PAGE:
Make us your home page

Today’s top headlines delivered to you daily.

(View our Privacy Policy)

Gov.-elect Rick Scott will announce transition plans Thursday

FORT LAUDERDALE — Rick Scott's campaign slogan turns into reality today when he "gets to work" and prepares to take over as governor in January.

Scott will hold a news conference to announce details of his transition program, which will be based in Fort Lauderdale, where he has his campaign operation. He has two months to hire staff members, appoint leaders of more than two dozen state agencies and learn the basics of operating the nation's fourth-largest state, from open records laws to issuing executive orders in emergencies.

Scott is not expected to populate his administration with familiar figures, in part because his goal is to challenge the status quo in Tallahassee.

"I think one of the reasons people voted for me is they think I've got the attitude or the stamina or the fortitude — I don't know what the right word is — that I'm willing to upset the apple cart," Scott said. "Look, we've got to do business differently here now, and I think that's not the easiest thing to do. It's easier to go along."

The much-overlooked transition phase has added significance because Scott is still an unknown quantity, and his team of advisers is largely not familiar to Floridians. Scott has never run for office and acknowledges he does not know Tallahassee's political culture very well.

One adviser who will play a role in the transition is Enu Mainigi, a lawyer who has represented Scott in civil cases. A 1994 Harvard law school graduate, Mainigi is a partner in the Washington-based Williams & Connolly firm specializing in health care litigation.

Scott also plans to announce a transition advisory board composed of individuals who have had experience running state government. One likely appointee is Kathleen Shanahan, who served as chief of staff to former Gov. Jeb Bush and assisted Scott on debate preparations.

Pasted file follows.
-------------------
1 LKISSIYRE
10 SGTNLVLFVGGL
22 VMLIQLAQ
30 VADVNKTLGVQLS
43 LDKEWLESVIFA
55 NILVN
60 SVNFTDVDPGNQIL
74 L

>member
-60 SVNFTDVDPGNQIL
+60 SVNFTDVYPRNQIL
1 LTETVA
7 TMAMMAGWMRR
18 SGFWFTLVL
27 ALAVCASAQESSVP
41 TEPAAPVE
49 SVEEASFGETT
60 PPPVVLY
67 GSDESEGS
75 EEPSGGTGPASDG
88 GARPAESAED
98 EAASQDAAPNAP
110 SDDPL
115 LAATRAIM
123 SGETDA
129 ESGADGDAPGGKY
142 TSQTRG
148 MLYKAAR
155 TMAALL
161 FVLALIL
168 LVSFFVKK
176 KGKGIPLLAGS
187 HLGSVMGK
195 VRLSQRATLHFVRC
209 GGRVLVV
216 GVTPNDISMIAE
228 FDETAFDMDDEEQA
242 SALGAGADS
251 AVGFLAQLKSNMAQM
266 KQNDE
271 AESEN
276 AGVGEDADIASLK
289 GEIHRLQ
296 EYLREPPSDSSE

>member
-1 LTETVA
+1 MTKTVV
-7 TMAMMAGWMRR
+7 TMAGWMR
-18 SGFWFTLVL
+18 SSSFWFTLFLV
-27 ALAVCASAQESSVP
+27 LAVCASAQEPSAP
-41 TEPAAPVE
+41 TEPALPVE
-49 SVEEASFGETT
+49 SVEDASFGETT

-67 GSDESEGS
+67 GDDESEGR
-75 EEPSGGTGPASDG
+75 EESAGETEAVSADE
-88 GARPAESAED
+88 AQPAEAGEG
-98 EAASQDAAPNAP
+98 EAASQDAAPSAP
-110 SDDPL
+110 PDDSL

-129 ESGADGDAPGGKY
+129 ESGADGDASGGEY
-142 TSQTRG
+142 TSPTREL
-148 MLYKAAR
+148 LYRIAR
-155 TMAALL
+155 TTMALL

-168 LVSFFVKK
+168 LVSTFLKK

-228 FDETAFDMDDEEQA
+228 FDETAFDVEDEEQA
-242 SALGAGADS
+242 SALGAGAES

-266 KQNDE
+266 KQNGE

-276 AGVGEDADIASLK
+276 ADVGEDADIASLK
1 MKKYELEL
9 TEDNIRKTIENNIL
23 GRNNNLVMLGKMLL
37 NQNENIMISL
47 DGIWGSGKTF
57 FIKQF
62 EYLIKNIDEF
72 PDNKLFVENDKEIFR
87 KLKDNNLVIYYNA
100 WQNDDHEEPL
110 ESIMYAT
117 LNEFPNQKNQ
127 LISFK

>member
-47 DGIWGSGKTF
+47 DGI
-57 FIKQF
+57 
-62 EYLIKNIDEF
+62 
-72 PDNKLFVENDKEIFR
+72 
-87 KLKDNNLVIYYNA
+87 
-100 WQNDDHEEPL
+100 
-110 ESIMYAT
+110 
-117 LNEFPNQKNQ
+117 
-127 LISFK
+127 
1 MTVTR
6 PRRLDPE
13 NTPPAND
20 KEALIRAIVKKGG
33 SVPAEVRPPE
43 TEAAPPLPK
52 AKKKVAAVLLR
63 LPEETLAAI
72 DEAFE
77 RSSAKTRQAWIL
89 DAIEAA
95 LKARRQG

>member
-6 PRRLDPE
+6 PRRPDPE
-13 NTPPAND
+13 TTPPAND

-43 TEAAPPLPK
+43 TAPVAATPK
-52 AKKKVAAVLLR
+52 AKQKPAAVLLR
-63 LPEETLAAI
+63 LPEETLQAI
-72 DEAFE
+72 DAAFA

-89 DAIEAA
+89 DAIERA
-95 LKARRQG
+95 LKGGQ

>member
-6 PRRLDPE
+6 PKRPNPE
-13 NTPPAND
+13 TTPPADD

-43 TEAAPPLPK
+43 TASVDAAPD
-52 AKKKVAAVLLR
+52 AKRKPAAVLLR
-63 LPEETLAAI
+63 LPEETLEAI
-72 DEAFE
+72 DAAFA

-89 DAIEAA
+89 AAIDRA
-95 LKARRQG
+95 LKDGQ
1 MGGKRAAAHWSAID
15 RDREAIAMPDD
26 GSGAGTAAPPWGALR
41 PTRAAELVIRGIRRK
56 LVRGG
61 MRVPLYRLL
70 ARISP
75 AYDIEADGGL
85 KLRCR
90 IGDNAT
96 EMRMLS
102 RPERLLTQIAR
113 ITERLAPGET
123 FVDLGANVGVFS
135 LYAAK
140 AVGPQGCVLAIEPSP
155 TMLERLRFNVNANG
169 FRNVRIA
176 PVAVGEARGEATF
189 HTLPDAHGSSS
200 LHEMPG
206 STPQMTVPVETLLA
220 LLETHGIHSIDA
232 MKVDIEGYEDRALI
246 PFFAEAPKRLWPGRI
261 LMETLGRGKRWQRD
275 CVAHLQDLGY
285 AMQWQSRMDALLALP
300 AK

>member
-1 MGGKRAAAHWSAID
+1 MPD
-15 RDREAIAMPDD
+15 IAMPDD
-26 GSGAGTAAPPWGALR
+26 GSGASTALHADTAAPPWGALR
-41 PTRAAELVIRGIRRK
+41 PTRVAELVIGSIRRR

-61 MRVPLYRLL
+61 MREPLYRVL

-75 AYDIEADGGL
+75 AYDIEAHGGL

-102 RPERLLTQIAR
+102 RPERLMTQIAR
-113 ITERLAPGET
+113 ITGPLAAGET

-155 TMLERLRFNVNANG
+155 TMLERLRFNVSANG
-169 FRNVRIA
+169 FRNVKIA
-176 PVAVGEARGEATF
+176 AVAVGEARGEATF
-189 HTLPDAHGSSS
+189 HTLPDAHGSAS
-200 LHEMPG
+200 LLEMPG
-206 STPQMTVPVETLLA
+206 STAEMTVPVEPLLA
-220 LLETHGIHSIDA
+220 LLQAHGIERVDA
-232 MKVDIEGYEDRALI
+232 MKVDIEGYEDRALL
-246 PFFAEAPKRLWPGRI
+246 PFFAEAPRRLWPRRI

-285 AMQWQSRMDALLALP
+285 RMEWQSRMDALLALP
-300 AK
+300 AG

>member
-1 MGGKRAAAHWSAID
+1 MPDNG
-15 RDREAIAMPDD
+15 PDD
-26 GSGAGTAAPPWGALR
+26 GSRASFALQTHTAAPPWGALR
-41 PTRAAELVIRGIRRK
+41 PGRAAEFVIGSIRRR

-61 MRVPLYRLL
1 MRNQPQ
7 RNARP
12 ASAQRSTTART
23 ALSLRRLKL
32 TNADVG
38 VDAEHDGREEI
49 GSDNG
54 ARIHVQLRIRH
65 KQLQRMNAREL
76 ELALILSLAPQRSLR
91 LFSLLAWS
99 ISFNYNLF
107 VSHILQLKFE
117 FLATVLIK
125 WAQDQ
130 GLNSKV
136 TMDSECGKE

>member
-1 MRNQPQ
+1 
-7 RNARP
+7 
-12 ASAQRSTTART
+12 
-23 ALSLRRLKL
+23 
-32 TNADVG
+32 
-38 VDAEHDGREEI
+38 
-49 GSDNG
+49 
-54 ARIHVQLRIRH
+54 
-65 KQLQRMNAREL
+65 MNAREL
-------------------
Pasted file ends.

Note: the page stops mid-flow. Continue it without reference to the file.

The first signs of the trappings of power were evident Wednesday. When Scott gave a victory speech, agents from the Florida Department of Law Enforcement were by his side, giving him the protection a governor gets 24 hours a day.

Scott has said that he will not accept the $130,273 yearly salary and that he and his wife, Ann, will live in the Governor's Mansion in Tallahassee instead of their multimillion dollar home in Naples.

Steve Bousquet can be reached at or (850) 224-7263.

Gov.-elect Rick Scott will announce transition plans Thursday 11/03/10 [Last modified: Wednesday, November 3, 2010 10:49pm]
Photo reprints | Article reprints

© 2017 Tampa Bay Times


Join the discussion: Click to view comments, add yours

  1. Blake Snell struggles in return as Rays fall to Pirates

    The Heater

    PITTSBURGH — Blake Snell talked a good game ahead of his return to the Rays rotation Wednesday night, but he didn't pitch one.

    ON THE BALL: Rays third baseman Evan Longoria makes the play and the throw during the first inning against the Pirates.
  2. College World Series title puts Florida Gators in elite company


    The Florida Gators put themselves in rare company with Tuesday night's College World Series national championship victory.

    Florida ace and Tampa native Alex Faedo (21) lets loose with his teammates after they win the Gators’ first baseball national title.
  3. Lightning prospects mantra: You never know when NHL chance will appear

    Lightning Strikes

    BRANDON — Brett Howden said he watched closely last season as former junior teammate Brayden Point made an remarkable rise to a Lightning regular in his first year pro.

    Lightning prospect Mikhail Sergachev skates during the Lightning Development Camp Wednesday at the Ice Sports Forum in Brandon. [DOUGLAS R. CLIFFORD   |   Times]
  4. McConnell trying to revise the Senate health care bill by Friday


    WASHINGTON — Senate Majority Leader Mitch McConnell is aiming to send a revised version of his health care bill to the Congressional Budget Office as soon as Friday as he continues to push for a vote before Congress' August recess.

    Protesters rally against the Senate Republican health care bill Wednesday on the east front of the Capitol building.
  5. Police raise likely death toll in London high-rise blaze


    LONDON — The number of people killed or presumed dead in the London high-rise fire has inched up to 80, but the final death toll may not be known for months, British police said at a grim briefing Wednesday.